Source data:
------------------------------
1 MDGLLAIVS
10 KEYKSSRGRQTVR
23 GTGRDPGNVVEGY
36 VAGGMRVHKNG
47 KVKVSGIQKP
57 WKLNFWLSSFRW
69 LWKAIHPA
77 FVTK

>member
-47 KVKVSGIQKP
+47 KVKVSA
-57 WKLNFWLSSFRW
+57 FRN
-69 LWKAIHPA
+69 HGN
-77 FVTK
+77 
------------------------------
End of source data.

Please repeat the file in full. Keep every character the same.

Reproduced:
1 MDGLLAIVS
10 KEYKSSRGRQTVR
23 GTGRDPGNVVEGY
36 VAGGMRVHKNG
47 KVKVSGIQKP
57 WKLNFWLSSFRW
69 LWKAIHPA
77 FVTK

>member
-47 KVKVSGIQKP
+47 KVKVSA
-57 WKLNFWLSSFRW
+57 FRN
-69 LWKAIHPA
+69 HGN
-77 FVTK
+77 